If you are interested in Russian/Soviet film you will find a wealth of information as well as full length films on the web. YouTube has an excellent channel with a number of films, the MosFilm Channel. There are an even larger number of films available at the Mosfilm website. Many of the films available here have the option of viewing a version with subtitles or one that is dubbed. There are 580 films available so if you like films you are bound to find something here to interest you.
The Russian cinema has had its share of stunning actresses whose exploits on and off the screen inflamed the imaginations of generations of moviegoers. There is the story of the silent screen vampire Olga Baklanova, whose meteoric rise was cut short by the arrival of the talkies, dooming herto B-roles because of her accent, as she escaped the communist Russia for Hollywood. Then there was the lovely Vera Kholodnaia, who died in mysterious circumstances (it was rumored that her French ambassador lover may have caused her death, believing she spied for the Bolsheviks). The Soviet era was less known for scandal, but the screen was ruled by a host of fine actresses like Nona Mordiukova, Liubov Orlova, Marina Ladynina, to name but a few. Today Russia’s leading ladies light up the screen all over the world, as evidenced by the picture below.
Xenia Rappoport on the red carpet at the Venice Film Festival.
A screenshot from the cult classic Beloe solntse pustyni
If you are interested in tracking virtually any movie produced by the pre-revolutionary Russia and then the Soviet Union, from 1908-present time, you will be interested in this database put together by the Ministry of Culture of the Russian Federation. RussianCinema.RU used to offer the latest history of Russian cinema. However, the server has been experiencing difficulties. Luckily the website in all of its former glory is available through archive.org. Here you can search for the recent Russian movies, learn about film festivals, various film-related organizations and people connected with the Russian cinema.
Kulture.RU provides a wonderful resource for learning about the history of Russian culture. Covering historic figures, literature, music, traditions, art, and importantly for this section cinema! Check out this wonderful article on the most popular films from the Soviet Union, with links to watch them. While watching these flicks free on YouTube, you can read the English subtitles to keep up with your Russian vocabulary.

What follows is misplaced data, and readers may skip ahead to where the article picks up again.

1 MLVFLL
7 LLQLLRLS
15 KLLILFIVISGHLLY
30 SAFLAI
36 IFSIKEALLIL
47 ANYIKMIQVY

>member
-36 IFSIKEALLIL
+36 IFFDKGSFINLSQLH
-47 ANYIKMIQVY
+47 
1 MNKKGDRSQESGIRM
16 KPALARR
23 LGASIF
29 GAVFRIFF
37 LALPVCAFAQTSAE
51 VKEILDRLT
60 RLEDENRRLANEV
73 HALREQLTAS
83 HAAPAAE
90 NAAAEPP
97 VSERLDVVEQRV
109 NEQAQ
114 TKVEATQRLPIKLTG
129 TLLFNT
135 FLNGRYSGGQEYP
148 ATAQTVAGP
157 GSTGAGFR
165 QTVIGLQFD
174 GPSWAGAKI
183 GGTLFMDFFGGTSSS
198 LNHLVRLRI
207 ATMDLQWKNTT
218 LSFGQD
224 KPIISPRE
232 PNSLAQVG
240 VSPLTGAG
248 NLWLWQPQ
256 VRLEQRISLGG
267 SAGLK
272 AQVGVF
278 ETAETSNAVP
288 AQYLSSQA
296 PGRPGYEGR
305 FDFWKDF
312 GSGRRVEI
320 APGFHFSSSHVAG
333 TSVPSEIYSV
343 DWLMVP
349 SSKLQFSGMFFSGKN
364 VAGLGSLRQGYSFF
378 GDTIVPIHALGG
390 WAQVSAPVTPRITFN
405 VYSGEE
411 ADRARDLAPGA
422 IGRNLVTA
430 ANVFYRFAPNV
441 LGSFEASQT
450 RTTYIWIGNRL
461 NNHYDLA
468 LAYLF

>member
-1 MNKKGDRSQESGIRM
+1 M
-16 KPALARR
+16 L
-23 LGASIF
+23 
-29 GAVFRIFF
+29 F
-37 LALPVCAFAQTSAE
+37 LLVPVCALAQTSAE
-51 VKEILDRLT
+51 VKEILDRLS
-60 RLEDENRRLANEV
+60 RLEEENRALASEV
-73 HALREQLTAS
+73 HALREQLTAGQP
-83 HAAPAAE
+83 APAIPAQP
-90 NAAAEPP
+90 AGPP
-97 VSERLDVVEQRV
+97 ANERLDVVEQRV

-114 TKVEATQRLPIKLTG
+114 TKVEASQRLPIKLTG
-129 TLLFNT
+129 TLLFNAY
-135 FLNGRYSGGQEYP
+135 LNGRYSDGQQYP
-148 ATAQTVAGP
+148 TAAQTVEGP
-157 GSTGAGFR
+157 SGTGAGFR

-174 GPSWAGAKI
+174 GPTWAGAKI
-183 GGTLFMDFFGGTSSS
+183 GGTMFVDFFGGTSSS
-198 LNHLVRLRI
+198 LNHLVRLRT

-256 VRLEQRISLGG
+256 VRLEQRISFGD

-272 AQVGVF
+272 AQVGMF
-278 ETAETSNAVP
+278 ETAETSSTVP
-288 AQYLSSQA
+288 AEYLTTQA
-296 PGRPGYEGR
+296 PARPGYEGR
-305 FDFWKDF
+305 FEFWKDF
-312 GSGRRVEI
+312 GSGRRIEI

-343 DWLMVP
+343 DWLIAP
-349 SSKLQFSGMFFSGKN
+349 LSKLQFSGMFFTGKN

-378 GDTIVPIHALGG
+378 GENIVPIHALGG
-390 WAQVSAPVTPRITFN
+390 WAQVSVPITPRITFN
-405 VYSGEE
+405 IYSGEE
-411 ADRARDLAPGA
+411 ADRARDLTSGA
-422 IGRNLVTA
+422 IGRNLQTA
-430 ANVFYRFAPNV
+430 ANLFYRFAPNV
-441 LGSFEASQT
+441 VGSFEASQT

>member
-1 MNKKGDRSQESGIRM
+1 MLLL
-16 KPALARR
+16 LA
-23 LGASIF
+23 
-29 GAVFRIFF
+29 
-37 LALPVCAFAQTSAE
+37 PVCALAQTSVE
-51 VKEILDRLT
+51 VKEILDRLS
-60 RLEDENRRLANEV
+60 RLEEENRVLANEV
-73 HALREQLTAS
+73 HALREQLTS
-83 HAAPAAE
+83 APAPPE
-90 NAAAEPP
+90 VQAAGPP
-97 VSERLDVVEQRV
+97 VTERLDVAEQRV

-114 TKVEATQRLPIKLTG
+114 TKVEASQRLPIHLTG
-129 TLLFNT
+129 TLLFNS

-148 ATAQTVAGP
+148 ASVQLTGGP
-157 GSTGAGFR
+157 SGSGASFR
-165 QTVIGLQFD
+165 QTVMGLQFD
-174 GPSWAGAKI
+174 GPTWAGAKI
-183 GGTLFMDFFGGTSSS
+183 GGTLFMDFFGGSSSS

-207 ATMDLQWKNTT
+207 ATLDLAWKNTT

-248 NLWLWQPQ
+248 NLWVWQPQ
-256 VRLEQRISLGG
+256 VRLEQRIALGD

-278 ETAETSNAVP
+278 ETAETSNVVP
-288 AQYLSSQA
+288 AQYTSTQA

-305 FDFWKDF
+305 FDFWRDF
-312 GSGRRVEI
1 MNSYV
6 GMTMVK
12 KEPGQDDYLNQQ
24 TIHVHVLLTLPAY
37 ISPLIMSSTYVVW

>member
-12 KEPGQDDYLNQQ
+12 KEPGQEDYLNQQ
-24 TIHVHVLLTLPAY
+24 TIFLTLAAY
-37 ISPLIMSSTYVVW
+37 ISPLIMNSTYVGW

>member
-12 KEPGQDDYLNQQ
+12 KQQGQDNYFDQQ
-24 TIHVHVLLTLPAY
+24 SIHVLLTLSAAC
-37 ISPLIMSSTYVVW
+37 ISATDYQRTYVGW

One film available through Kulture.RU is Height. This 1958 film produced by Alexander Zarkhi looks at the history of the construction of communism, and provides a background for the history of the attitudes of young workers in the Soviet Union. As the title implies, the workers in the film are portrayed working at great heights building a blast furnace for a plant. The actors actually performed at great risk to their own physical wellbeing, making this film particularly thrilling.
Directed by Andrei Tarkovsky, Stalker is a science fiction philosophical and psychological thriller. Stalker follows Alexander Kaidanovsky, the "stalker," and his two followers into the mysterious "Zone" in search of a mystically powerful room.
A still from Andrei Tarkovskii's Stalker.
When asked to name a Russian movie, many Americans will immediately name Sergei Eisenstein's Battleship Potemkin. Here's one of the scenes from the movie. And by the way, where did we recently see the tense cut backs to the perambulator rolling precariously down the steps. Could it be ... Brian de Palma's The Untouchables?
One highly lauded film duo is "Брат" and "Брат2" (or "Brother," and "Brother2"). A story of a wayward young man who, after finishing his military services returns home, only to be sent by his mother to St. Petersburg to stay with his brother. It is there that he gets caught up in the gangster business, for which he demonstrates a natural talent.
You can do subject searches in your library's Online Public Access Catalog or WorldCat for the "Brat" or similar movies by using the following subject words:
Crime -- Russia (Federation) -- Saint Petersburg -- Drama.
Gangsters -- Russia (Federation) -- Saint Petersburg -- Drama.
Genre/Form: Feature films -- Russia (Federation)
Gangster films -- Russia (Federation)
Foreign language films -- Russian.